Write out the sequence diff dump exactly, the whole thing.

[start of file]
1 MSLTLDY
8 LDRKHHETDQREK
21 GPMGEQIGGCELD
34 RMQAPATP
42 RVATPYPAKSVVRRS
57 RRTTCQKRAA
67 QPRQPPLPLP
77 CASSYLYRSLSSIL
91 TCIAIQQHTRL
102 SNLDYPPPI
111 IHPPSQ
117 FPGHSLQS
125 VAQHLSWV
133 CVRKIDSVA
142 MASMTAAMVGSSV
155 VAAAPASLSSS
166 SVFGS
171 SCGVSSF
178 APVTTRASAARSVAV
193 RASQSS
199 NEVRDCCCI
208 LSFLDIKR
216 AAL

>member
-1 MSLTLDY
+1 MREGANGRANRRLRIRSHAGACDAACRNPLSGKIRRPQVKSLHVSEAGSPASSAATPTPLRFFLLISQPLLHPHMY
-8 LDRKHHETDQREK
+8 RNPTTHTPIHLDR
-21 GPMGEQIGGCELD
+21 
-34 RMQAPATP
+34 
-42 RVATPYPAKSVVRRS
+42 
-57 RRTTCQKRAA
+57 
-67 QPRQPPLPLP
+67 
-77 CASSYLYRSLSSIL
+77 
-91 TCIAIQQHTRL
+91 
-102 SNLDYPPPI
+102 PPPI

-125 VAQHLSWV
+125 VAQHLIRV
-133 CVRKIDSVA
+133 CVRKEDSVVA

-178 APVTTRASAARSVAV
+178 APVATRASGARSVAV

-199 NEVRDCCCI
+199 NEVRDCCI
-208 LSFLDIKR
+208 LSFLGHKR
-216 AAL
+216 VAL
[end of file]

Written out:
1 MSLTLDY
8 LDRKHHETDQREK
21 GPMGEQIGGCELD
34 RMQAPATP
42 RVATPYPAKSVVRRS
57 RRTTCQKRAA
67 QPRQPPLPLP
77 CASSYLYRSLSSIL
91 TCIAIQQHTRL
102 SNLDYPPPI
111 IHPPSQ
117 FPGHSLQS
125 VAQHLSWV
133 CVRKIDSVA
142 MASMTAAMVGSSV
155 VAAAPASLSSS
166 SVFGS
171 SCGVSSF
178 APVTTRASAARSVAV
193 RASQSS
199 NEVRDCCCI
208 LSFLDIKR
216 AAL

>member
-1 MSLTLDY
+1 MREGANGRANRRLRIRSHAGACDAACRNPLSGKIRRPQVKSLHVSEAGSPASSAATPTPLRFFLLISQPLLHPHMY
-8 LDRKHHETDQREK
+8 RNPTTHTPIHLDR
-21 GPMGEQIGGCELD
+21 
-34 RMQAPATP
+34 
-42 RVATPYPAKSVVRRS
+42 
-57 RRTTCQKRAA
+57 
-67 QPRQPPLPLP
+67 
-77 CASSYLYRSLSSIL
+77 
-91 TCIAIQQHTRL
+91 
-102 SNLDYPPPI
+102 PPPI

-125 VAQHLSWV
+125 VAQHLIRV
-133 CVRKIDSVA
+133 CVRKEDSVVA

-178 APVTTRASAARSVAV
+178 APVATRASGARSVAV

-199 NEVRDCCCI
+199 NEVRDCCI
-208 LSFLDIKR
+208 LSFLGHKR
-216 AAL
+216 VAL